E-commerce transactions have become so common that legislators have had to keep up with the demand for regulations. Jurisdictional issues raise concerns of what law is applied in disputes over multi-state transactions. The state or federal laws of the United States, the domestic laws of another nation, international coalition laws, international treaties, or a combination of these laws could be applicable in a single case.
What federal and state laws may apply?
The Federal Trade Commission (FTC) is in charge of regulating e-commerce as a federal agency. The FTC has posted guidelines to help businesses navigate the myriad of e-commerce issues and factors that need to be addressed in order to do business across borders. Twenty-nine nations have signed on to the guidelines, including, but not limited to, United States, Canada, Japan, Germany, and Australia. The guidelines address fair business practices, marketing, commercial emails, consumer privacy, and recommended policies and practices. The laws that the FTC has passed for regulation of e-commerce transactions, include, but are not limited to, the CAN-SPAM Act of 2003, which set standards for email marketing, and Federal Trade Commission Act, which regulates all types of marketing and advertising.
The state regulations of e-commerce transactions come in the form of each state’s commercial laws, which govern the cases that are brought in that state’s courts. Each state has its own form of long-arm statute, which grants jurisdiction over individuals and actions in other states if certain requirements are met. The Full Faith and Credit Clause of the Constitution—under Art. IV. Sec. 1—allows the states to accept and enforce the rulings of another state’s court. A state’s long arm statute is regularly challenged when companies from foreign states argue that their connections with the state do not qualify it to be under that state’s jurisdiction. For example, a company’s contacts with consumers may fall within a range of no direct advertisement, to purposefully advertising to a state’s consumers, and directly intending to do business in that state. In fact, various cases have molded the necessary standards in order to establish personal jurisdiction through e-commerce transactions.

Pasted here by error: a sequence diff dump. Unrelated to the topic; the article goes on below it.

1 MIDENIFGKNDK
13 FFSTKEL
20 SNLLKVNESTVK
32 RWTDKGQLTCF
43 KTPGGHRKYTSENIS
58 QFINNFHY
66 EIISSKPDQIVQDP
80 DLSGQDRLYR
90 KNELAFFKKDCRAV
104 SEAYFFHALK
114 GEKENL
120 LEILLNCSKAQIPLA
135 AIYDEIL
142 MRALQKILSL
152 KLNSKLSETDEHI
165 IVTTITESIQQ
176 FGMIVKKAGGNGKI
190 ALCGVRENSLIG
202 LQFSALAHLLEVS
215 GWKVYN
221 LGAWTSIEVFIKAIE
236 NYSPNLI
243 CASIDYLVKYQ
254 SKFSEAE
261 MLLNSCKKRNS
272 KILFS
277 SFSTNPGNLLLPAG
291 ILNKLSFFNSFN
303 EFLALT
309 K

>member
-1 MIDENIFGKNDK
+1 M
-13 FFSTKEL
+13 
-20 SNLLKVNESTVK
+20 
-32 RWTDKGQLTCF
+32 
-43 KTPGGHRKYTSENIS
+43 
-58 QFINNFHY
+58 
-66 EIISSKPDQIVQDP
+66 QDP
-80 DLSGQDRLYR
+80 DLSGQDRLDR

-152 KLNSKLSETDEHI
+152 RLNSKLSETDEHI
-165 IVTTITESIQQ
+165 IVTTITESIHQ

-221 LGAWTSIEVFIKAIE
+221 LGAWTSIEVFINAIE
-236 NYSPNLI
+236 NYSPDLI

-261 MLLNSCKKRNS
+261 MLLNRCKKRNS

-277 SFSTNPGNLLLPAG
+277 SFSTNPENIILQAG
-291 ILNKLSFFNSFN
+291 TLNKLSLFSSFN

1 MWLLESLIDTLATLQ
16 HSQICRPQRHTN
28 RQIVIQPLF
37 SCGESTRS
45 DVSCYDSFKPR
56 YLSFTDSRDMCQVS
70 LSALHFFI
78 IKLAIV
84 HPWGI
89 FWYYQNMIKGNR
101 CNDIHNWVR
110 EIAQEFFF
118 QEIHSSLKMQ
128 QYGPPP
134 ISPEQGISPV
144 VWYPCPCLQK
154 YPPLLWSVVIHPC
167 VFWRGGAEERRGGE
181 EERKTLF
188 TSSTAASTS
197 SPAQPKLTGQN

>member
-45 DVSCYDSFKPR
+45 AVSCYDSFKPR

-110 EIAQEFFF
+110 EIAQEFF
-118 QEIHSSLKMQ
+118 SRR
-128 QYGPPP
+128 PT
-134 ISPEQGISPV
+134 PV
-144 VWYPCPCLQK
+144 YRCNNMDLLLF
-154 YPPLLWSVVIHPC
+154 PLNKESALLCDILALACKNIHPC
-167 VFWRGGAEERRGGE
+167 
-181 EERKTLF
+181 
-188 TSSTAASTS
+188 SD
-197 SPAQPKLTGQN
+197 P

How can international laws be involved in e-commerce?
There are conflicts between international e-commerce laws. Many countries have used the UNCITRAL Model Law on Electronic Commerce in order to establish uniformity in the application of e-commerce regulation. The International Consumer Protection and Enforcement Network (ICPEN) was established for governments and organizations to deal with issues concerning cross-border transactions. The econsumer.gov website became part of the ICPEN network in 2001, and is a location where e-commerce violation complaints can be submitted against companies. Various e-commerce laws have been passed by coalitions like the European Union (EU) and Asia Pacific Economic Cooperation (APEC). Nations that carry great economic impact (e.g., China, United Kingdom, and Australia) have their own national e-commerce rules and regulations. From a practical standpoint, each business should track its transactions in foreign nations to determine if it has exposed itself to prosecution under international laws, and know what that nation’s laws are, and understand the treaties that may affect disputes that would arise from its cross-border transactions.
At our law firm, we assist clients with legal issues related to technology and e-commerce transactions. You may contact us to set up an initial consultation.